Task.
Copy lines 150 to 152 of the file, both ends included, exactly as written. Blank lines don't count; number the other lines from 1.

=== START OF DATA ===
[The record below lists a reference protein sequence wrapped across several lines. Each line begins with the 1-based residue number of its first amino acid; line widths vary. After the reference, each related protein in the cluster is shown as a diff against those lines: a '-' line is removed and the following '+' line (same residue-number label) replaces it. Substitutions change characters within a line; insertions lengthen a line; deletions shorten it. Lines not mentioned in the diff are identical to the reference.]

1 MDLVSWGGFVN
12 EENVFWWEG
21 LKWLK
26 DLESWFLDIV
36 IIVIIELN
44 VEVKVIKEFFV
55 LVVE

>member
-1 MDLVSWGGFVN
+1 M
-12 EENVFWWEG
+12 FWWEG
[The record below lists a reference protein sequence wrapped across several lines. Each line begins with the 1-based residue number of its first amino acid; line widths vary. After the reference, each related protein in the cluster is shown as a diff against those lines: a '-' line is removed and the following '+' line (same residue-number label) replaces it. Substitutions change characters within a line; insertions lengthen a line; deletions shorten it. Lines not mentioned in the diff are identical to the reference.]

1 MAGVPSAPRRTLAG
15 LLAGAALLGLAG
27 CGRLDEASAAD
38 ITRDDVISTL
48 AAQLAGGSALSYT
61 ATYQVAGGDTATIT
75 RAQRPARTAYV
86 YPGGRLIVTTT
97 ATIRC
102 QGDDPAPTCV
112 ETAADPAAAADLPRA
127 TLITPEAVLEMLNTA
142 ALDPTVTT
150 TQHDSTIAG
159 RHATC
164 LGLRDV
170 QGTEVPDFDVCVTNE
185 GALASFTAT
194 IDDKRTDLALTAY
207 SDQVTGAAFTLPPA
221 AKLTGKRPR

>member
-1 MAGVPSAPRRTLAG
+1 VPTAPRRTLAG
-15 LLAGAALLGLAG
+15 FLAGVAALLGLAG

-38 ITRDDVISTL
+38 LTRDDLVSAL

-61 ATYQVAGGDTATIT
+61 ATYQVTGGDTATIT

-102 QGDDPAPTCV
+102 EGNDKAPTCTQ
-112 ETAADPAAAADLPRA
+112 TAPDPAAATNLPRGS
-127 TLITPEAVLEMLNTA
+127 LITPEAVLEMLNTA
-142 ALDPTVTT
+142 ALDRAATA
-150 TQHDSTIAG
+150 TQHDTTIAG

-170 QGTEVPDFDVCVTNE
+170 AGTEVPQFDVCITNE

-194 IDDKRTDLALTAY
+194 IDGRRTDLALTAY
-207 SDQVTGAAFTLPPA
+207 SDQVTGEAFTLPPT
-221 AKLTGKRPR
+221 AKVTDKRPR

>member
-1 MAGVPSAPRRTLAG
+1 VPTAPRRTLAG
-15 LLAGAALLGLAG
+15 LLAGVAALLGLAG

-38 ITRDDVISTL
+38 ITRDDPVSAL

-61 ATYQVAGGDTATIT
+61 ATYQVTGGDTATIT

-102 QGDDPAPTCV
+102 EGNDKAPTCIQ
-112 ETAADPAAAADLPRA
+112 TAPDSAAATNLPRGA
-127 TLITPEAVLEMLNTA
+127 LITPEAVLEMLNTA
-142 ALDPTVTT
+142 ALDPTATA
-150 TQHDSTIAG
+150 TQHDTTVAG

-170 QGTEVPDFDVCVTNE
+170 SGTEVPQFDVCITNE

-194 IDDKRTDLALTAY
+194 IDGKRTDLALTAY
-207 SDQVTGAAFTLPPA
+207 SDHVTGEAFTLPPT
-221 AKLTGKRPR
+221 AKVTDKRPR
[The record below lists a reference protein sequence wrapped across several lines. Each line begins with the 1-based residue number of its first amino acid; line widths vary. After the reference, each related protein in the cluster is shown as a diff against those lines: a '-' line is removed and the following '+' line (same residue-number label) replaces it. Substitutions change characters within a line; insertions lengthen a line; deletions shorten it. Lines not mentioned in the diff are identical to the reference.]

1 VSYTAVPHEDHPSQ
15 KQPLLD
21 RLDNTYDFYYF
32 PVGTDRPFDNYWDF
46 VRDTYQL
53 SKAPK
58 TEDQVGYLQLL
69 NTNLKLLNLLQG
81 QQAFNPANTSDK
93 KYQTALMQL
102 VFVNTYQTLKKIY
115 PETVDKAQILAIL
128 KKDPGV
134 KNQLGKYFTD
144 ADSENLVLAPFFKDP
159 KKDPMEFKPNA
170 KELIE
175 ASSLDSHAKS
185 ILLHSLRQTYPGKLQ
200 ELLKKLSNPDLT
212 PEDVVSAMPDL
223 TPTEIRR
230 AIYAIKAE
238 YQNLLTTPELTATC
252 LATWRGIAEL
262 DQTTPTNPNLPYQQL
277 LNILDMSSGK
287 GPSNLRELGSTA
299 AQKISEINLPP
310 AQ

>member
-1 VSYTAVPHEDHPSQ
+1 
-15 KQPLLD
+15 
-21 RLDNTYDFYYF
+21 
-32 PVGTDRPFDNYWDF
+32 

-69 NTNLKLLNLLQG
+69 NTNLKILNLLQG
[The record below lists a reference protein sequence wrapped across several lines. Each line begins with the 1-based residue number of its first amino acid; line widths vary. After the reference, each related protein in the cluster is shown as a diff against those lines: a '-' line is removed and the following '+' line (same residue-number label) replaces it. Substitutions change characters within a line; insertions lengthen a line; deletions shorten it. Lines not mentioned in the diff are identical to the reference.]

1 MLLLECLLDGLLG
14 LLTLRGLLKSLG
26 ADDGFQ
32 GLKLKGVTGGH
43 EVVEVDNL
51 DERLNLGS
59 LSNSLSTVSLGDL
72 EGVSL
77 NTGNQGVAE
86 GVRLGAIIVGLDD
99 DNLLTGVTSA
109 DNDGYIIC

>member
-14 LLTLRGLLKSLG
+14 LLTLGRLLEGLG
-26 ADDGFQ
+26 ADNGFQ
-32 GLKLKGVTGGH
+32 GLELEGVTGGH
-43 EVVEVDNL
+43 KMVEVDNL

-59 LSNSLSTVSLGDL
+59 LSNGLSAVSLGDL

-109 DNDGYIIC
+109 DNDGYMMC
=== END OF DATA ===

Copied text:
-32 GLKLKGVTGGH
+32 GLELEGVTGGH
-43 EVVEVDNL